Overtime costs for CT employees are rising again according to a report


Connecticut government overtime costs continued to rise to open the new fiscal year, according to a new report from nonpartisan analysts.

But the same development that helped trigger the latest increase – a rise in veteran retirements between January and June – has also left overall payroll costs well below those of a decade ago.

State agencies, excluding the University of Connecticut, spent $77.9 million on overtime between July 1 and September 30, the first quarter of the 2022-23 fiscal year, according to a new report from the nonpartisan Office of Budget Analysis of the Legislature.

This represents $7.9 million or 11.3% more than agency spending in the same three-month period last year.

OFA totals include all three branches of government and most higher education units, but exclude the University of Connecticut’s main campus at Storrs and most of its satellite campuses, which use a human resources system / pays different from the rest of the state government.

The latest report from nonpartisan analysts comes just months after Connecticut closed the books on the 2021-2022 budget that saw General Fund overtime spending rise by $26.1 million or 11.1% for the year, reaching $266 million.

But rising overtime costs have not translated into higher overall compensation spending for the state.

The Office of Policy and Management estimates that total compensation in all areas covered by the OFA report – including salaries, overtime bonuses and paid vacations – will be approximately $2. $5 billion this fiscal year.

That’s well below the $3.4 billion annual payroll of a decade ago, once the 2012 price of $2.7 billion is adjusted for inflation using the US Bureau of Labor Statistics inflation calculator.

The State Employees Bargaining Agent Coalition, which includes most labor unions except state police officers, has argued for much of the past two years that public sector staffing has reached a critical point. .

“State workers are exhausted, working triple and even quadruple shifts just to keep the doors open,” said Labor Coalition spokesman Drew Stoner.

While understaffing is a concern in all state governments, Stoner said, the problem has reached a critical stage in several departments, including mental health and addiction services, corrections, developmental services and children and families.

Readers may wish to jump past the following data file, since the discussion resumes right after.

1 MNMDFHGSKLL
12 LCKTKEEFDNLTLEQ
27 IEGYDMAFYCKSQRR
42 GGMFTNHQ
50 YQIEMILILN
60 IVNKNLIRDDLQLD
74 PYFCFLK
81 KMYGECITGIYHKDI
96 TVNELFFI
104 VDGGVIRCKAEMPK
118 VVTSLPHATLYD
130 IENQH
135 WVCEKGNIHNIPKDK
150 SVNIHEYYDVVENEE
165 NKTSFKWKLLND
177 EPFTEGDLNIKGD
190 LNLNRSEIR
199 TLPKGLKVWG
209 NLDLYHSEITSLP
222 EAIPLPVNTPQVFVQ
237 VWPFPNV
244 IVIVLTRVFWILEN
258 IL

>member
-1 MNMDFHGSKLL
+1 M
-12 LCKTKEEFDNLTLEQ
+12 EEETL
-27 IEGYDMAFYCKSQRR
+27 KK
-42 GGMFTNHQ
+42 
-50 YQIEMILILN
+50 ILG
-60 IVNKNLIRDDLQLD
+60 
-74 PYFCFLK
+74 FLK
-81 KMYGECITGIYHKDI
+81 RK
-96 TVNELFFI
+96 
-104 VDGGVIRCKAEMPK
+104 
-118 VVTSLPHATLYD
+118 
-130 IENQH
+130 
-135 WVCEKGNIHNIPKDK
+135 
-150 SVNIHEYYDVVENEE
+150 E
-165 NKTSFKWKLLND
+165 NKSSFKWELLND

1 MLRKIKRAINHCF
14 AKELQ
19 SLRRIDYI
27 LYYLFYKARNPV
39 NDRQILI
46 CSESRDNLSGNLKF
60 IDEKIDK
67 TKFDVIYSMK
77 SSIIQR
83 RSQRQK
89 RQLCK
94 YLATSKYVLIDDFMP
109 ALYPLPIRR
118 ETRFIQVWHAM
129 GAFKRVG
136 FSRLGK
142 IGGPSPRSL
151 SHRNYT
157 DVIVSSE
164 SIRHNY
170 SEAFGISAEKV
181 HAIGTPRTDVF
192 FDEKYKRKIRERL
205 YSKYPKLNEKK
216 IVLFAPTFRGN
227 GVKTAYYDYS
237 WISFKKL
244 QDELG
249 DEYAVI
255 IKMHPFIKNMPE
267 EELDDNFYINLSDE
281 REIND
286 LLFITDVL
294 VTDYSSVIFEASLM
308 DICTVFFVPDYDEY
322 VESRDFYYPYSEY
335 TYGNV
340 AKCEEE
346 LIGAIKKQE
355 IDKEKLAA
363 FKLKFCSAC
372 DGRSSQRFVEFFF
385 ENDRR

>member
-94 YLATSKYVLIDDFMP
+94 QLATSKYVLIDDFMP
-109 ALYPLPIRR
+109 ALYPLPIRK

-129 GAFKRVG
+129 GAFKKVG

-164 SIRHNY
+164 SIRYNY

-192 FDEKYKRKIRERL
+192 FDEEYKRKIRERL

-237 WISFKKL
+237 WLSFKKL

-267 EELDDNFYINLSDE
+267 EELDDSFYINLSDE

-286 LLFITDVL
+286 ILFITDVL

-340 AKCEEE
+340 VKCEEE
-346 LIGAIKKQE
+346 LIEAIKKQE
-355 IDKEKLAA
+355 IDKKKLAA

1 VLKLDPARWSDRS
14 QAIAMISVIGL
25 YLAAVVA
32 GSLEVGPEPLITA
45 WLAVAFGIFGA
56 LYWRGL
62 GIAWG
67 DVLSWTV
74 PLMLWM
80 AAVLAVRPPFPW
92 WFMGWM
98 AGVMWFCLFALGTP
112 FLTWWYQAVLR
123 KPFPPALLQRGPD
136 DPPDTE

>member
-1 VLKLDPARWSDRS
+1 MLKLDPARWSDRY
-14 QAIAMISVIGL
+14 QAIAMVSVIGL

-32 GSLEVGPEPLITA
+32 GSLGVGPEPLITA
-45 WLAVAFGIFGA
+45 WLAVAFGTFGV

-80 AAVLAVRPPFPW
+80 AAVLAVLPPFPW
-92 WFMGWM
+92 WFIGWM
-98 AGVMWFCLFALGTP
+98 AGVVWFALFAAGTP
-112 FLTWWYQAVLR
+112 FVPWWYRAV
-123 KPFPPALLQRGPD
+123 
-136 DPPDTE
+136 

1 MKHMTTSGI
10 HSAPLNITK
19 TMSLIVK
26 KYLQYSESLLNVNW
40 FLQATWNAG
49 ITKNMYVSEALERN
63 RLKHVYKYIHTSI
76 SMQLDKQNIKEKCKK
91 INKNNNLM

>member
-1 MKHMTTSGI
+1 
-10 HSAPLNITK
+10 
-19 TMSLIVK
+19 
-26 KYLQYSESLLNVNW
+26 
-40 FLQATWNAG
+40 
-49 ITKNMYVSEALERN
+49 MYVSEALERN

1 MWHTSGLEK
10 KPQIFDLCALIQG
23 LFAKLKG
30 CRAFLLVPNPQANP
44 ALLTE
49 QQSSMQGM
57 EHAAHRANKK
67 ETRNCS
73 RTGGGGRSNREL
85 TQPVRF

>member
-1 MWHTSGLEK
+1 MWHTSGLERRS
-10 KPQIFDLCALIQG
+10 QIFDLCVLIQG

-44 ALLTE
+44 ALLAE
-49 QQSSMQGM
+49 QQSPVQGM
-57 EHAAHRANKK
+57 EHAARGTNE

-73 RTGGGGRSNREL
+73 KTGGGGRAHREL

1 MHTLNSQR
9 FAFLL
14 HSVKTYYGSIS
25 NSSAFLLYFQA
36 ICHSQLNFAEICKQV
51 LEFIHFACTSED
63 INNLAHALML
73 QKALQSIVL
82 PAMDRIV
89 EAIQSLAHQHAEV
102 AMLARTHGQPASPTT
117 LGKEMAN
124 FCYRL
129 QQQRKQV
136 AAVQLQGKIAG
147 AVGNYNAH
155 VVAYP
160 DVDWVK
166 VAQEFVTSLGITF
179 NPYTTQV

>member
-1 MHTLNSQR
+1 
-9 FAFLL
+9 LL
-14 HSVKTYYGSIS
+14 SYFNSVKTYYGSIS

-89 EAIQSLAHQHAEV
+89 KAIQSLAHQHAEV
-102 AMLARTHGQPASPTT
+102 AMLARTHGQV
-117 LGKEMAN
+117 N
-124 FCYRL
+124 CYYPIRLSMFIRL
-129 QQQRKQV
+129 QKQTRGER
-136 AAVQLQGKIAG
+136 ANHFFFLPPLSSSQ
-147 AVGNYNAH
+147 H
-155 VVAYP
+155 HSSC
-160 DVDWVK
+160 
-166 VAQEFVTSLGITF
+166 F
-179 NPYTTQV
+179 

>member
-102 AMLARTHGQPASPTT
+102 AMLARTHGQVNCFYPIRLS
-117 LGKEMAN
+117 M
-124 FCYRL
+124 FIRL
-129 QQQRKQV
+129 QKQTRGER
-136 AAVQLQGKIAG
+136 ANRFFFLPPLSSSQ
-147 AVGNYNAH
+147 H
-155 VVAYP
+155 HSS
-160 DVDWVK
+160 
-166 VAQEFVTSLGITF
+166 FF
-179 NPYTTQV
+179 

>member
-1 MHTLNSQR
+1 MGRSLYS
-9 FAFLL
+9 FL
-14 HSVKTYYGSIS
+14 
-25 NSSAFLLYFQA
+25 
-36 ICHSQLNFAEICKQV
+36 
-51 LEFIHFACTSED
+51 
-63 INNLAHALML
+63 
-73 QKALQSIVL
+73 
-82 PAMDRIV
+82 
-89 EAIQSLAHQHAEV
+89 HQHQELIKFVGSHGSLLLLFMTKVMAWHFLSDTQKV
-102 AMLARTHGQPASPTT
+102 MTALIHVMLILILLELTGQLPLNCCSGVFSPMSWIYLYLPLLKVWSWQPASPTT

The latest report and others from nonpartisan analysts show that some of the biggest growth in overtime has occurred at these agencies.

The four departments Stoner cited, plus the Department of Emergency Services and Public Safety — which includes the state police — account for 92% of overtime spending in the first quarter of this fiscal year and in each of the two previous years.

SEBAC pushed Governor Ned Lamont and the General Assembly to adopt an aggressive recruitment policy for the positions – across all agencies – after more than 4,400 older workers retired between Jan. 1 and June 30. In a typical year, the state sees 2,000 to 2,500 retirements.

Many workers then quit to avoid retiring under new pension rules that came into force on July 1.

A new system of cost-of-living adjustments to pension payments is linked to the Consumer Price Index and has a series of caps that could produce adjustments below the CPI.

The first COLA payment for workers who retired after July 1 will not come until 30 months after retirement. Under the old system, this payment was made in the first nine to fifteen months.

Despite this surge in retirements, most of the state’s workforce erosion occurred during the decade of the 2010s.

Gov. Dannel P. Malloy, who served from 2011 to 2018, worked with the legislature to cut staff to help alleviate frequent budget shortfalls.

The workforce of the executive branch, excluding all higher education units, fell by 10% during his tenure, falling to about 26,500, according to the Office of Policy and Management, the principal budget and labor relations agency of the executive branch.

“A dedicated, fully staffed state workforce is what Connecticut needs to properly deliver the crucial public services our state residents rely on without increasing overtime expenses,” Stoner added. .

The Department of Administrative Services works with other agencies to develop job descriptions and vacancies and otherwise oversee the hiring process.

And DAS commissioner Michelle Gilman and Lamont said in late June that the so-called “silver tsunami” of retirements was milder than expected, but the executive branch was responding and agencies are well placed to preserve services.

Competitive salaries and bonuses, more strategic recruiting efforts, and an increased reliance on digital platforms and hybrid working conditions have helped the state hire more than 6,000 people in the past fiscal year, about 1,000 more than normal.

Last spring, the governor negotiated, and the legislature ratified, new four-year wage contracts with bargaining units representing the bulk of the state’s workforce.

The contracts include annual 2.5% cost-of-living increases, step increases — adding another 2 or 2.5 percentage points to the pay of all but the oldest workers — and $3,500 in bonuses. distributed in spring and summer.

“DAS is proud of the work we’ve done with our agency partners to turn every stone to recruit talent, especially positions in health care, public safety and other areas serving the most vulnerable residents. Connecticut’s most vulnerable,” Gilman said last week. .


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